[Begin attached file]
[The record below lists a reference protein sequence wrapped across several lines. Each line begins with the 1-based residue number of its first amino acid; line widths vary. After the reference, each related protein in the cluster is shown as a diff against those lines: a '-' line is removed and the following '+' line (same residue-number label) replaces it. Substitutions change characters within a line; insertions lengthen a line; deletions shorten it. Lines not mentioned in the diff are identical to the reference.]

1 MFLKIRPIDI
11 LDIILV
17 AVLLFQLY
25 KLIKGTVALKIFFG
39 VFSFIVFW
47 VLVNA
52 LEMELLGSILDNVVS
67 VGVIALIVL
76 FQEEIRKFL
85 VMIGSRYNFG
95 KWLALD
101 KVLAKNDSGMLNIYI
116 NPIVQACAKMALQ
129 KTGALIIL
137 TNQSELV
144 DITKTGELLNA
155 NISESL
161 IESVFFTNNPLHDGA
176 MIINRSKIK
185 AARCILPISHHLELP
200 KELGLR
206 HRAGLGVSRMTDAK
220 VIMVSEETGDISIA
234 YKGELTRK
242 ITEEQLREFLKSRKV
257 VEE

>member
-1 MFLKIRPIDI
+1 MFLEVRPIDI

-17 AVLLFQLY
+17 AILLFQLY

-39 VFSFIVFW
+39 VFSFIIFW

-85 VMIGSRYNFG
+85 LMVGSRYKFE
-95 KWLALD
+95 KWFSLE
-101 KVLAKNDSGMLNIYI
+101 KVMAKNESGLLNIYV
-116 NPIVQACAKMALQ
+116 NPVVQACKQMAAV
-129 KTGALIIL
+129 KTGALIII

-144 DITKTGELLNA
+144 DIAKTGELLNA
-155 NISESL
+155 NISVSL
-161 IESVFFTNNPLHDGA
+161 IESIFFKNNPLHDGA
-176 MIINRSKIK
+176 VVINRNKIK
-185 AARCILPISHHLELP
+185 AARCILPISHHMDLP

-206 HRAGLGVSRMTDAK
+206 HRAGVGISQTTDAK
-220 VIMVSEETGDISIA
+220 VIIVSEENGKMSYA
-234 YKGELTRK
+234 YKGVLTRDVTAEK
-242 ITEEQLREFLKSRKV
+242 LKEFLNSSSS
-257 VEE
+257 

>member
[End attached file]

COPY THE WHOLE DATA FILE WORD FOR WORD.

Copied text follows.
[The record below lists a reference protein sequence wrapped across several lines. Each line begins with the 1-based residue number of its first amino acid; line widths vary. After the reference, each related protein in the cluster is shown as a diff against those lines: a '-' line is removed and the following '+' line (same residue-number label) replaces it. Substitutions change characters within a line; insertions lengthen a line; deletions shorten it. Lines not mentioned in the diff are identical to the reference.]

1 MFLKIRPIDI
11 LDIILV
17 AVLLFQLY
25 KLIKGTVALKIFFG
39 VFSFIVFW
47 VLVNA
52 LEMELLGSILDNVVS
67 VGVIALIVL
76 FQEEIRKFL
85 VMIGSRYNFG
95 KWLALD
101 KVLAKNDSGMLNIYI
116 NPIVQACAKMALQ
129 KTGALIIL
137 TNQSELV
144 DITKTGELLNA
155 NISESL
161 IESVFFTNNPLHDGA
176 MIINRSKIK
185 AARCILPISHHLELP
200 KELGLR
206 HRAGLGVSRMTDAK
220 VIMVSEETGDISIA
234 YKGELTRK
242 ITEEQLREFLKSRKV
257 VEE

>member
-1 MFLKIRPIDI
+1 MFLEVRPIDI

-17 AVLLFQLY
+17 AILLFQLY

-39 VFSFIVFW
+39 VFSFIIFW

-85 VMIGSRYNFG
+85 LMVGSRYKFE
-95 KWLALD
+95 KWFSLE
-101 KVLAKNDSGMLNIYI
+101 KVMAKNESGLLNIYV
-116 NPIVQACAKMALQ
+116 NPVVQACKQMAAV
-129 KTGALIIL
+129 KTGALIII

-144 DITKTGELLNA
+144 DIAKTGELLNA
-155 NISESL
+155 NISVSL
-161 IESVFFTNNPLHDGA
+161 IESIFFKNNPLHDGA
-176 MIINRSKIK
+176 VVINRNKIK
-185 AARCILPISHHLELP
+185 AARCILPISHHMDLP

-206 HRAGLGVSRMTDAK
+206 HRAGVGISQTTDAK
-220 VIMVSEETGDISIA
+220 VIIVSEENGKMSYA
-234 YKGELTRK
+234 YKGVLTRDVTAEK
-242 ITEEQLREFLKSRKV
+242 LKEFLNSSSS
-257 VEE
+257 

>member